Community

Some Louisville Metro Council members want a new police chief.

Half of the legislative body’s 26 members gathered for a news conference Thursday, during which they repeatedly censured Louisville Metro Police Chief Steve Conrad and called for his resignation.

“We’re done,” said David James, head of the council’s public safety committee.

Earlier in the day, Conrad issued a letter announcing his decision to reorganize the police department’s upper ranks.

The move enraged some on the Metro Council. The members lambasted Conrad for not first consulting with the council before the shake up. Some criticized him for what they considered a lack of transparency and for failing to understand the desires of the communities being policed.

“I am just appalled,” said councilwoman Cindi Fowler, a District 14 Democrat. “It’s total disrespect and disregard for the citizens of this city.”

Conrad called a press conference to respond to the criticism, during which he said his decision to make changes to the department’s command staff was not unusual.

“Every police department experiences these types of changes,” he said. “That is normal.”

Conrad was hired in 2012 after serving as the top cop in Glendale, Arizona. Before that, he served more than 20 years working law enforcement in Louisville. He’s the city’s top salaried employee, according to publicly available salary data.

And his employment hinges on Louisville Mayor Greg Fischer, who has expressed unwavering support for Conrad in recent months. And on Thursday, Fischer issued a statement of continued support for the chief:

“Public safety is, and will always be, my top priority. As a businessman-mayor, I demand that Louisville Metro Government agencies, including the LMPD, continuously improve and make changes to address challenges. I trust that Chief Conrad, like the leader of every department in my administration, uses their experience and data to adjust their leadership teams when needed and when opportunities arise to meet our city’s goals and challenges. I want to thank those who are retiring for their service, and I am excited about the caliber of the individuals being promoted. I fully support the Chief and implore everyone in our community to work together to make every neighborhood in our city safe and healthy – this is what is truly important.”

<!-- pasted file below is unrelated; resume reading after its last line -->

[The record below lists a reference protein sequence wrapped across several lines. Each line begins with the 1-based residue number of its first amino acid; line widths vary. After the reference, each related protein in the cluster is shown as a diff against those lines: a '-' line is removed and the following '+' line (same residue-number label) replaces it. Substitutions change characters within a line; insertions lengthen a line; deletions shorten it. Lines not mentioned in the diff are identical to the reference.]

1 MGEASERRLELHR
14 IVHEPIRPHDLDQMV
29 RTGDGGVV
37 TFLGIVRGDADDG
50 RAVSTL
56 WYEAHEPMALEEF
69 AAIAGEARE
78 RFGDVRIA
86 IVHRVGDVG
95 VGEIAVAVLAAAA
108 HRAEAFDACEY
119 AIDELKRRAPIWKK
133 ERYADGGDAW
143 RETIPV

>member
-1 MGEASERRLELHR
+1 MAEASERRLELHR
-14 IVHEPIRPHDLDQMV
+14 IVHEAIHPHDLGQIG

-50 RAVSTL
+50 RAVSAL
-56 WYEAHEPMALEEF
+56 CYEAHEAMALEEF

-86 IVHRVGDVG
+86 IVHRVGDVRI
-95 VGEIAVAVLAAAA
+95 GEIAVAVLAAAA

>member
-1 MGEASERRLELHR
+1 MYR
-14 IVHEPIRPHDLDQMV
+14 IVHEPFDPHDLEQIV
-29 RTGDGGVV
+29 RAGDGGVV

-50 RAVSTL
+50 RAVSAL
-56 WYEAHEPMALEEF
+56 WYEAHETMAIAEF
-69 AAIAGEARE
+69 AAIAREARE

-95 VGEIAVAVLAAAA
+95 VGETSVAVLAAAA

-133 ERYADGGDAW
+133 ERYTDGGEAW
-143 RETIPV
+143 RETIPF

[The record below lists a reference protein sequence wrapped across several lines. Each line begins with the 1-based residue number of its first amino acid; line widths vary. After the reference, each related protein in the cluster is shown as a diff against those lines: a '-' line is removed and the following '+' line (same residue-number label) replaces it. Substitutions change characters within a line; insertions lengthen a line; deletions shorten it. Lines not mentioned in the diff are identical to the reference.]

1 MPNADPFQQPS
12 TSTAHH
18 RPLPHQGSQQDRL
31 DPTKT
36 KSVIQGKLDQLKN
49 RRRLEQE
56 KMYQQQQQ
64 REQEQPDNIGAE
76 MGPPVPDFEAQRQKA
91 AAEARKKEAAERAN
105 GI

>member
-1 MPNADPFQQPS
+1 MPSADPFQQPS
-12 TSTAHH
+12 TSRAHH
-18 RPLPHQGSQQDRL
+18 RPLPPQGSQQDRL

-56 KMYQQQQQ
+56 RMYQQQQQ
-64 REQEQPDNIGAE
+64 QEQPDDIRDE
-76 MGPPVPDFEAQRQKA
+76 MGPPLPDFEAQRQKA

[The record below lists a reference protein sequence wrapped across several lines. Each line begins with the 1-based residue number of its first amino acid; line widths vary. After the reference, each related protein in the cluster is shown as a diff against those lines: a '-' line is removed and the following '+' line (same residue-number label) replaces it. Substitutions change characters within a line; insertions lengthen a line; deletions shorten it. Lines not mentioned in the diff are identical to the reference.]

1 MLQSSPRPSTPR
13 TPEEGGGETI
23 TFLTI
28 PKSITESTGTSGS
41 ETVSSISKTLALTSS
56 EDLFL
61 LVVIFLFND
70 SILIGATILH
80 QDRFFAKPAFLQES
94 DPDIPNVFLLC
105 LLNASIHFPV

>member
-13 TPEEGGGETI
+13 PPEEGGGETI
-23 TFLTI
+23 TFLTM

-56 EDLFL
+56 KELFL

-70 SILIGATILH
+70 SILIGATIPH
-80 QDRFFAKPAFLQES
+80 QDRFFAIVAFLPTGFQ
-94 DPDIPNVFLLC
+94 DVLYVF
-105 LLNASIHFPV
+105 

Council president David Yates did not join his council colleagues for Thursday’s news conference, nor did the head of the council’s majority caucus, Bill Hollander. Neither immediately responded to a request for comment.

But the council members present were adamant and in unison in their call for Conrad to resign.

James, a former police officer, said he’d seek a council wide vote of confidence for Conrad in the coming weeks.

He said the elected legislators are tired “of the body counts and cover ups.”

The city’s homicide tally is outpacing last year, which ended with an all-time record high. Other violent crime reports are also surging, police data show.

And the police department is embroiled in a civil lawsuit, in which minors allege they were sexually abused by police leaders during their participation in LMPD’s Explorer program. The program caters to young residents interested in a career in law enforcement.

Councilwoman Angela Leet, a District 7 Republican, was the first to call for Conrad’s removal earlier this year. She thanked her colleagues for joining her stance Thursday.

As the council members addressed reporters in the conference room of city hall, they were flanked by large, yellow poster boards on which black letters denoted the annual homicide count.

Leet regularly displays the posters in her windows on the second floor of city hall for passers-by to see.

“The evidence of failed leadership is obvious on a daily basis,” she said. “There is nothing hopeful about failure.”

Council members were specifically upset with Conrad’s decision to remove Major Jimmy Harper from his post as commander of the department’s Second Division.

Harper is a near 30-year veteran of the city’s police agency.

James called Harper “a legend” of the department and described him as a leader who would work long hours late into the night assisting his officers on arrests and patrols and wouldn’t mince words when discussing gang-related crimes.

“The community loved him, his officers loved him,” James said.

By the end of the news conference, the council members seemed to agree that Harper would be their next choice for chief.

Jacob Ryan is a reporter for the Kentucky Center for Investigative Reporting.